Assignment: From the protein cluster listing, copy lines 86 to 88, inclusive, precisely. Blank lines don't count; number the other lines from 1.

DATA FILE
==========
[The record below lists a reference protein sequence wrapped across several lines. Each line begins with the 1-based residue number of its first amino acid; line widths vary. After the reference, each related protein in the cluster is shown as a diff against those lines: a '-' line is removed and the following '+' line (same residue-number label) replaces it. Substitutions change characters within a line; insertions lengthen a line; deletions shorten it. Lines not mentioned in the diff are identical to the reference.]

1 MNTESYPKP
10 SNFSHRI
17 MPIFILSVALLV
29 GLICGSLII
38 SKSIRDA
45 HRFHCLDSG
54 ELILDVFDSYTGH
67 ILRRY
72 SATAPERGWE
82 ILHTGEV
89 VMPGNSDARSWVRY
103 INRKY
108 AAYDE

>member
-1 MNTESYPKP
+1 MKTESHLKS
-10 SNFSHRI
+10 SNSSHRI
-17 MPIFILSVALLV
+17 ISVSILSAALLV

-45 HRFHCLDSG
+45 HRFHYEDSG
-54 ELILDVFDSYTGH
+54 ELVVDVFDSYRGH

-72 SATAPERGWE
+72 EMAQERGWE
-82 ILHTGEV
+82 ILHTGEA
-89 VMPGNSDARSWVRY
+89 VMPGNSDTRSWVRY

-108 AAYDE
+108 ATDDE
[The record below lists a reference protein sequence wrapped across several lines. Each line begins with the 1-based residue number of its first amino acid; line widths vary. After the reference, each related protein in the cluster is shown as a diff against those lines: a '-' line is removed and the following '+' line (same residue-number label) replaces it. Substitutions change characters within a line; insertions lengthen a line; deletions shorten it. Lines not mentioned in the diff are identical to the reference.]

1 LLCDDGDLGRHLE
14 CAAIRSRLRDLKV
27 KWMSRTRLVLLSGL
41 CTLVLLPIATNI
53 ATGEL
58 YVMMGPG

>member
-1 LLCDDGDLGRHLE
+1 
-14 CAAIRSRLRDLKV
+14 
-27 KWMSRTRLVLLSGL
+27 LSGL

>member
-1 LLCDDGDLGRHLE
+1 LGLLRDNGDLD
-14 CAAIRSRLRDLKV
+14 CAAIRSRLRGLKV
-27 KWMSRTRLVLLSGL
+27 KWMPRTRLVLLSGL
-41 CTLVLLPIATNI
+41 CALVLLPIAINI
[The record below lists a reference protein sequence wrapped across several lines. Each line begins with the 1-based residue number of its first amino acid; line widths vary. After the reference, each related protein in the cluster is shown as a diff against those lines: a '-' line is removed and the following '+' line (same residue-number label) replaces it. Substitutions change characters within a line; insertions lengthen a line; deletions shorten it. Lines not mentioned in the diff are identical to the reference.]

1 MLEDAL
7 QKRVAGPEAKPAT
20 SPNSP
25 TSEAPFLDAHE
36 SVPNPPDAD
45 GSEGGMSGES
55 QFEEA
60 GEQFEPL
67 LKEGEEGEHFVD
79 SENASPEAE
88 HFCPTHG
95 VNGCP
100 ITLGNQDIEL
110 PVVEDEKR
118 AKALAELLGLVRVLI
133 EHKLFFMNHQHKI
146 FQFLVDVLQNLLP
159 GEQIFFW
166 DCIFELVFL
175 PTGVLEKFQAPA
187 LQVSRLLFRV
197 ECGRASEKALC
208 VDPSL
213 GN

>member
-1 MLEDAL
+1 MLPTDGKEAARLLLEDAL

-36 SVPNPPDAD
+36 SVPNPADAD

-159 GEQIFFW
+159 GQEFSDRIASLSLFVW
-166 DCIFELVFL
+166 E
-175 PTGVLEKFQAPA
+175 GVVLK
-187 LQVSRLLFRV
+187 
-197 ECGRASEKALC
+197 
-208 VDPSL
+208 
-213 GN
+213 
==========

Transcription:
+36 SVPNPADAD

-159 GEQIFFW
+159 GQEFSDRIASLSLFVW